Why what you do with personal data has become a hot topic for every business and every individual.
There is an abundance of data in the modern world that is growing at an exponential rate. In 1944, a study of stored information quaintly predicted that university libraries would double in size every 16 years. By 1980, a lecturer on mass storage noted that “…data expands to fill the space available and… the penalties for storing obsolete data are less apparent than are the penalties for discarding potentially useful data.”(1)
By 2008, experts were talking about global data storage in terms of the ‘zettabyte’ – a unit of one trillion gb.
Data is everywhere and in every form, from Facebook selfies and confidential medical records to YouTube videos and the financial disclosures of big businesses. What we have a scarcity of is accessible, high quality and most importantly, trusted data. Because when data lacks sources and traceability, how can it be trusted any more than a fake news site set up to mislead voters?
If all accurate data was shared universally, it could have the power to not only end spam due to targeted advertising but also reduce global food waste and even accelerate medical research. Only of course, we don’t live in a utopia and the real world rarely has such quick fixes.
Businesses are understandably keen to hold onto their customer information. They’ve spent so much time and money gathering it, why should their rivals profit from such insights?
Similarly, individuals are understandably cautious about how much of their personal data is in the hands of others, especially now we are all starting to realise the implications of all those ‘Terms and Conditions’ boxes we ticked without reading.
Sharing data can be a bad thing – we've all heard the horror stories. But it can also be a powerful force for good. Consider the UK’s National Health Service, where providers face mandatory performance targets from the government. Hospitals can be penalised if a patient is readmitted within 30 days of treatment, yet data analysis can help prevent this.(2) Patients seen at A&E who have multiple chronic conditions are now being targeted for additional preventative care. This should not only improve their wellbeing but will also drive down the usage of costly emergency service facilities.
Incredible insights can be derived from data, and occasionally, even unexpected ones too. For example, western societies were alarmed by violent crime rates that suddenly skyrocketed in the 1930s before suddenly plummeting in the 1980s. It was only in the 1990s that a researcher matched this rise and fall to the introduction and phasing out of leaded petrol.(3) Such a strong correlation suggests that lead poisoning caused the violent behaviour but without access to decades of stored data, reaching this conclusion would have been impossible.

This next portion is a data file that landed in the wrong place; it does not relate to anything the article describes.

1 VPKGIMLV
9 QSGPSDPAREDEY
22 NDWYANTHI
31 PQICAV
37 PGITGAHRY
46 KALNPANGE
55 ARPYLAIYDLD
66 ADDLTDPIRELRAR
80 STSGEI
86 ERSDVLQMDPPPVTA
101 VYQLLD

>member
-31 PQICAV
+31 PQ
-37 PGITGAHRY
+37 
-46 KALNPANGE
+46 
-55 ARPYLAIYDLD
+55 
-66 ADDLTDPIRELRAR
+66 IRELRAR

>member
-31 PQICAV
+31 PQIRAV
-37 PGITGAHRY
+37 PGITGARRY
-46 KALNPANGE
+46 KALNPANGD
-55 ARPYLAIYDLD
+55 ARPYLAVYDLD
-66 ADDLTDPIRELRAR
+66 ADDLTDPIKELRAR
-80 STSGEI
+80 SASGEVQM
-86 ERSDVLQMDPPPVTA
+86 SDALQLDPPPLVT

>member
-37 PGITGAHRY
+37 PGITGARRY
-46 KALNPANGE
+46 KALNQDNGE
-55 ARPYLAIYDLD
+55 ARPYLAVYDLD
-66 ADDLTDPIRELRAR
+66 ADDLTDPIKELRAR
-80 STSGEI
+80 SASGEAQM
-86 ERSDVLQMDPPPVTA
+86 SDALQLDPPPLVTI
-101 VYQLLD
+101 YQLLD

So we can see that stored data can be invaluable but it can also be misused. Because of this, in our data-driven age, there must be clear limits that are understandable to all. Does data expire? Can it legally and morally be altered retrospectively? Should individuals be able to access data about themselves? Should everyone have the right to be forgotten?
To address many of these concerns, the General Data Protection Regulation (GDPR) is a binding regulation that has been created over many years by the European Commission. Due to come into force on 25 May 2018, GDPR will make businesses accountable for explaining to any individual where data about them resides, how it’s been used and who is responsible for it. Businesses will have to inform individuals in the case of any security breach and even delete data if requested to do so.
How businesses collect, store and ask for information will change due to GDPR. Individuals will have to actively opt-in for data collection and consent must be obtained for each new use, preventing the bundling and re-selling of data that has been a recent cause for concern.
The implementation of GDPR is something all businesses must do and while this could be viewed as an additional cost to any organisation, it can also be viewed as an opportunity to make long-lasting change.
The ‘stick’ to GDPR is that failure to comply can result in personal data processing activities being shut down and fines up to 4% of turnover being imposed. The ‘carrots’ to being compliant are numerous though, especially for businesses whose data systems are not robust or agile enough to meet these new demands.
Greater data transparency is set to become the standard for all European individuals and companies. As the world undergoes a period of rapid digital transformation, how your business handles data, analyses it and derives greater insights could be a significant differentiator.
Following on from the busy and insightful day at the GDPR Conference Europe, we are holding a dinner where you can network with your peers and discuss how to offset the costs of regulations by implementing a data management strategy that enables agility and supports your long-term business goals.
Find out more about the dinner and how to register here.